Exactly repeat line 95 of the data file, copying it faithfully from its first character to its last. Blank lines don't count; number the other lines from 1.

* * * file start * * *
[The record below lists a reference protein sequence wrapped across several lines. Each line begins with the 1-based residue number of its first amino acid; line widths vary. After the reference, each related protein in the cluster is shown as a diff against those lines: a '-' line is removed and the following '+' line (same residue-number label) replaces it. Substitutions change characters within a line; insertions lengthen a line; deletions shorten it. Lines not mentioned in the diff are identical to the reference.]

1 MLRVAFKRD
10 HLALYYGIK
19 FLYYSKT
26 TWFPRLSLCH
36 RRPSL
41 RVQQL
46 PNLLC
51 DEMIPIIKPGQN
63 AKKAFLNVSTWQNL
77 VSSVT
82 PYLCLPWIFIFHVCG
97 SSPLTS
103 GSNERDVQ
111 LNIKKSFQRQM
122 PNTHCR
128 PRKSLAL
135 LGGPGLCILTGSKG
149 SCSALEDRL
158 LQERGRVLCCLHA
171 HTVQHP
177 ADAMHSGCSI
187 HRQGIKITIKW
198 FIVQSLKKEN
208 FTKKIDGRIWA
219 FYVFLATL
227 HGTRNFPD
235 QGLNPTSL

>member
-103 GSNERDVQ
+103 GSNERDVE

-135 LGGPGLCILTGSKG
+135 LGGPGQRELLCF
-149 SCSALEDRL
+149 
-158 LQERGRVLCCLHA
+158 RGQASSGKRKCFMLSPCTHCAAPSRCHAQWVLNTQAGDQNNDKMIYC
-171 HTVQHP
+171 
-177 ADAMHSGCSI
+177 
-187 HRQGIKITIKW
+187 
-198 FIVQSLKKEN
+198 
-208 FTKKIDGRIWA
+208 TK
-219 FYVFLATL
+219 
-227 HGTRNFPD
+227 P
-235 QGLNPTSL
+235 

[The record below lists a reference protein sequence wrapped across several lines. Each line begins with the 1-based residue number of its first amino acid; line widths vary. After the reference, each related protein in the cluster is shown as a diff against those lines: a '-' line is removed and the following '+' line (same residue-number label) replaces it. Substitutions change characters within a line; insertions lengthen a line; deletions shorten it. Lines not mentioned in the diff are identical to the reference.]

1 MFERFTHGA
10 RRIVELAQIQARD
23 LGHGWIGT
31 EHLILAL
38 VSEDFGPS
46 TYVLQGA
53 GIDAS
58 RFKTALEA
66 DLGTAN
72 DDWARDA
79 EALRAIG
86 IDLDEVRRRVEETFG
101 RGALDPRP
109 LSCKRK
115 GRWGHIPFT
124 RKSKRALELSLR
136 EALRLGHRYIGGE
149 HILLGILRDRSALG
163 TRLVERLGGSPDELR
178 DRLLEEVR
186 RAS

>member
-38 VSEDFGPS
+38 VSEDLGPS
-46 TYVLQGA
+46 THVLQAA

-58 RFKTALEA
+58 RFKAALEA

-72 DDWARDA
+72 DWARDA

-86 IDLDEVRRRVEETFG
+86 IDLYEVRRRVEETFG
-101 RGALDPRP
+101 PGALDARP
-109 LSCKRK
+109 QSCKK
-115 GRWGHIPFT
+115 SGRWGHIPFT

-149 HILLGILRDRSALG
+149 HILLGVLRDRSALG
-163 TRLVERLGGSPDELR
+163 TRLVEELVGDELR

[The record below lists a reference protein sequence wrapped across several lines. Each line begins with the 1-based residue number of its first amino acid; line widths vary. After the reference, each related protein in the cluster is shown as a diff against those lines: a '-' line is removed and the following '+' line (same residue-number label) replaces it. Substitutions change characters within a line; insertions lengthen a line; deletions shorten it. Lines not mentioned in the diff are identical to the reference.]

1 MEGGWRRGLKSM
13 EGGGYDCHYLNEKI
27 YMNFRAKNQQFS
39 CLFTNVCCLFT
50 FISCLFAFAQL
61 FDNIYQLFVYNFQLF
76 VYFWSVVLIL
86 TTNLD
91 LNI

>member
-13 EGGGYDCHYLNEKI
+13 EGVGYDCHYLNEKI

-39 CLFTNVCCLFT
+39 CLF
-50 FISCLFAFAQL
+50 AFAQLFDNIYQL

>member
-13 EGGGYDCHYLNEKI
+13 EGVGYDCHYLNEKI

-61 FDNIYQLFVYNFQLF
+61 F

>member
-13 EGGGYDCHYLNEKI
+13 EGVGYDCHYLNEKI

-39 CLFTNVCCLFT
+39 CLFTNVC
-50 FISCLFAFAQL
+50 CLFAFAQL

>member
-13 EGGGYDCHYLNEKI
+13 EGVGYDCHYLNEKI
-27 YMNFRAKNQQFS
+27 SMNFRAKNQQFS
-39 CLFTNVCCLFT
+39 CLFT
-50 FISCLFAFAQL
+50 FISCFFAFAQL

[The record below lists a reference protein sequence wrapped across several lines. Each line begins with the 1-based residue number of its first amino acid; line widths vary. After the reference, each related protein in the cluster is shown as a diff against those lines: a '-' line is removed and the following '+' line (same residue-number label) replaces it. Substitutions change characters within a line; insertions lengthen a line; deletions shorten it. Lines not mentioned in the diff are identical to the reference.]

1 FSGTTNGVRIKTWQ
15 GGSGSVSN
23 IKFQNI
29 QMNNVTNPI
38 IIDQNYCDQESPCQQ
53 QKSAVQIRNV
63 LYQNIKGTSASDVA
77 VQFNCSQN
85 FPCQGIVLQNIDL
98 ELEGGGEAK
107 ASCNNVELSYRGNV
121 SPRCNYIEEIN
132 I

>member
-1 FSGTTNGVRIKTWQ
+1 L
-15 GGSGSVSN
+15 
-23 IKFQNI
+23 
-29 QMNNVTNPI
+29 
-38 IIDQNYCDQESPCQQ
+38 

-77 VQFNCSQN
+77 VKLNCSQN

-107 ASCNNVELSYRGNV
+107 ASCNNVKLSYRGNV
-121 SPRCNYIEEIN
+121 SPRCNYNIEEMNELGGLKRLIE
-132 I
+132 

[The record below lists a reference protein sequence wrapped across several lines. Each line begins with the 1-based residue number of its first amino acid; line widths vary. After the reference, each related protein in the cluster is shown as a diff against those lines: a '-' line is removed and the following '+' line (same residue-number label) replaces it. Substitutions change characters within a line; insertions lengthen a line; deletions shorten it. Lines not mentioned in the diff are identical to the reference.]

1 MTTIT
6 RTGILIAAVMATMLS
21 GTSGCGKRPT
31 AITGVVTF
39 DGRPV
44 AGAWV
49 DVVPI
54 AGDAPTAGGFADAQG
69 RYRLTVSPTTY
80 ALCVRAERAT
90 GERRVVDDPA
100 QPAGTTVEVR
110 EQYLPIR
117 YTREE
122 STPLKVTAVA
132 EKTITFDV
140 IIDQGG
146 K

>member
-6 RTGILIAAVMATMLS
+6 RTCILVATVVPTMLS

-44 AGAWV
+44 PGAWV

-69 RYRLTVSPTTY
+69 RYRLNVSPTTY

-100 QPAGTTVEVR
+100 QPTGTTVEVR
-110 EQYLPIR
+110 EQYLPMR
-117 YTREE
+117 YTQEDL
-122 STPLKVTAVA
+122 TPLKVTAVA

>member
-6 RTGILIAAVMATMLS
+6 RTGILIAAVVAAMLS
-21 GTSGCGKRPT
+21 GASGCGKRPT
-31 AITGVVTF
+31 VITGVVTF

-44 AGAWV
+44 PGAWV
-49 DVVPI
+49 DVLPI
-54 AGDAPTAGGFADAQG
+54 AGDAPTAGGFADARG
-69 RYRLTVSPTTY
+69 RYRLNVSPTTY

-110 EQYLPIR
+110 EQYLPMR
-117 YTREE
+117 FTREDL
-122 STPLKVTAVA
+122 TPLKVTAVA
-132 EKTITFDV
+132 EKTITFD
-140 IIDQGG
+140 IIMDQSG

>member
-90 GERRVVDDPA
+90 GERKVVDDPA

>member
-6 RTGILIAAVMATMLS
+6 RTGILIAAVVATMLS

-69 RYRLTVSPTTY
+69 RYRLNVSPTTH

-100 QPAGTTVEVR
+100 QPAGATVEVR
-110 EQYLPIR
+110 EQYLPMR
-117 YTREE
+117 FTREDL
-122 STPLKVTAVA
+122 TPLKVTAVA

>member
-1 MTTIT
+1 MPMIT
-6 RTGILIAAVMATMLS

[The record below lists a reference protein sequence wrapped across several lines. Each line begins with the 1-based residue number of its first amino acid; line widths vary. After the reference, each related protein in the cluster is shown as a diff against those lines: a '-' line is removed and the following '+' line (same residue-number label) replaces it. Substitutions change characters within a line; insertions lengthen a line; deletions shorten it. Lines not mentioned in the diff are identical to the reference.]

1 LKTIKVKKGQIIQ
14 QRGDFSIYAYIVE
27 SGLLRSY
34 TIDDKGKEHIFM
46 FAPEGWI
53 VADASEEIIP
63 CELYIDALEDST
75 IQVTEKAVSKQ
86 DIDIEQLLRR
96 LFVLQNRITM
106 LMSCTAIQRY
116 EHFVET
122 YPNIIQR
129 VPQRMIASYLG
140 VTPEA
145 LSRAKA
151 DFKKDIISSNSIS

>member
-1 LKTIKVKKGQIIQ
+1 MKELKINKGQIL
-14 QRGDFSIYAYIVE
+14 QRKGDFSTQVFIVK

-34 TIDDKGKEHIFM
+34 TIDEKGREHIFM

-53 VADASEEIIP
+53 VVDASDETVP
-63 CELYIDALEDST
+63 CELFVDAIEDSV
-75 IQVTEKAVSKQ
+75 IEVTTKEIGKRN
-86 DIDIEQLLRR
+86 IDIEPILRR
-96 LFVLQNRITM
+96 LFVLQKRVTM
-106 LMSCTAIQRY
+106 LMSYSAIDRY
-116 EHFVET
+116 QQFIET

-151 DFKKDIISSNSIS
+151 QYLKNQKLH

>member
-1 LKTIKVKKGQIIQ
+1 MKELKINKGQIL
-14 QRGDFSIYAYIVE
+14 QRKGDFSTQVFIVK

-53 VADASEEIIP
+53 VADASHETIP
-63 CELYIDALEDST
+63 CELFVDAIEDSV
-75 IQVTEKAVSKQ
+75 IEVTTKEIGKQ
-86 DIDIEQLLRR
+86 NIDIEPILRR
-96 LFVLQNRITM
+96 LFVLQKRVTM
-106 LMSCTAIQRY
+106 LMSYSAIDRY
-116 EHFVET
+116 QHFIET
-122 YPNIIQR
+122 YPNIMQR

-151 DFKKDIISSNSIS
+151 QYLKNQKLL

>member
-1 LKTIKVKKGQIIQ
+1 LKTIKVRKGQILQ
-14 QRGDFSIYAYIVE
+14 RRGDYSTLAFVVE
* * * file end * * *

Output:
-163 TRLVERLGGSPDELR